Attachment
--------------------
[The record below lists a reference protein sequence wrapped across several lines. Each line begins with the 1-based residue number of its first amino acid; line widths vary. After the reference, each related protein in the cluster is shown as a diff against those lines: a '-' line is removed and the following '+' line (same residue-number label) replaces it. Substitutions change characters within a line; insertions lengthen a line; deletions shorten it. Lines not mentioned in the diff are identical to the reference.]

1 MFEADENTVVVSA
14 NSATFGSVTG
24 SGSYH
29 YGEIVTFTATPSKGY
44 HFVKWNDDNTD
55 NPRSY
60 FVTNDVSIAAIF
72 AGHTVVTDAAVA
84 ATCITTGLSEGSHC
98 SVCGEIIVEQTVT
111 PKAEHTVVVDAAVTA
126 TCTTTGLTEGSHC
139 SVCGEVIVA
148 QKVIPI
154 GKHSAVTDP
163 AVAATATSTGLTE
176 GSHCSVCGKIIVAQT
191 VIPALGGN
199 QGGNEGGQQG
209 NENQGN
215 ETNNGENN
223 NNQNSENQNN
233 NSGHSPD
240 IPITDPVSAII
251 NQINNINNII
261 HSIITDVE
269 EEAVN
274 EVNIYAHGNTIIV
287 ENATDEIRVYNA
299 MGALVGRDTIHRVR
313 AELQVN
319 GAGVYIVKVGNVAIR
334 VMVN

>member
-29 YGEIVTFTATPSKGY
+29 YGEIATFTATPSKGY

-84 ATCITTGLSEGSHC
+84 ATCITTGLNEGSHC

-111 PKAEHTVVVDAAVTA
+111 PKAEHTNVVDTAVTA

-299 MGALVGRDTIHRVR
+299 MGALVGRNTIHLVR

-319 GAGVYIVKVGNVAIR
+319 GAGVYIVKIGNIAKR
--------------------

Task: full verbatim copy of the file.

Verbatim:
[The record below lists a reference protein sequence wrapped across several lines. Each line begins with the 1-based residue number of its first amino acid; line widths vary. After the reference, each related protein in the cluster is shown as a diff against those lines: a '-' line is removed and the following '+' line (same residue-number label) replaces it. Substitutions change characters within a line; insertions lengthen a line; deletions shorten it. Lines not mentioned in the diff are identical to the reference.]

1 MFEADENTVVVSA
14 NSATFGSVTG
24 SGSYH
29 YGEIVTFTATPSKGY
44 HFVKWNDDNTD
55 NPRSY
60 FVTNDVSIAAIF
72 AGHTVVTDAAVA
84 ATCITTGLSEGSHC
98 SVCGEIIVEQTVT
111 PKAEHTVVVDAAVTA
126 TCTTTGLTEGSHC
139 SVCGEVIVA
148 QKVIPI
154 GKHSAVTDP
163 AVAATATSTGLTE
176 GSHCSVCGKIIVAQT
191 VIPALGGN
199 QGGNEGGQQG
209 NENQGN
215 ETNNGENN
223 NNQNSENQNN
233 NSGHSPD
240 IPITDPVSAII
251 NQINNINNII
261 HSIITDVE
269 EEAVN
274 EVNIYAHGNTIIV
287 ENATDEIRVYNA
299 MGALVGRDTIHRVR
313 AELQVN
319 GAGVYIVKVGNVAIR
334 VMVN

>member
-29 YGEIVTFTATPSKGY
+29 YGEIATFTATPSKGY

-84 ATCITTGLSEGSHC
+84 ATCITTGLNEGSHC

-111 PKAEHTVVVDAAVTA
+111 PKAEHTNVVDTAVTA

-299 MGALVGRDTIHRVR
+299 MGALVGRNTIHLVR

-319 GAGVYIVKVGNVAIR
+319 GAGVYIVKIGNIAKR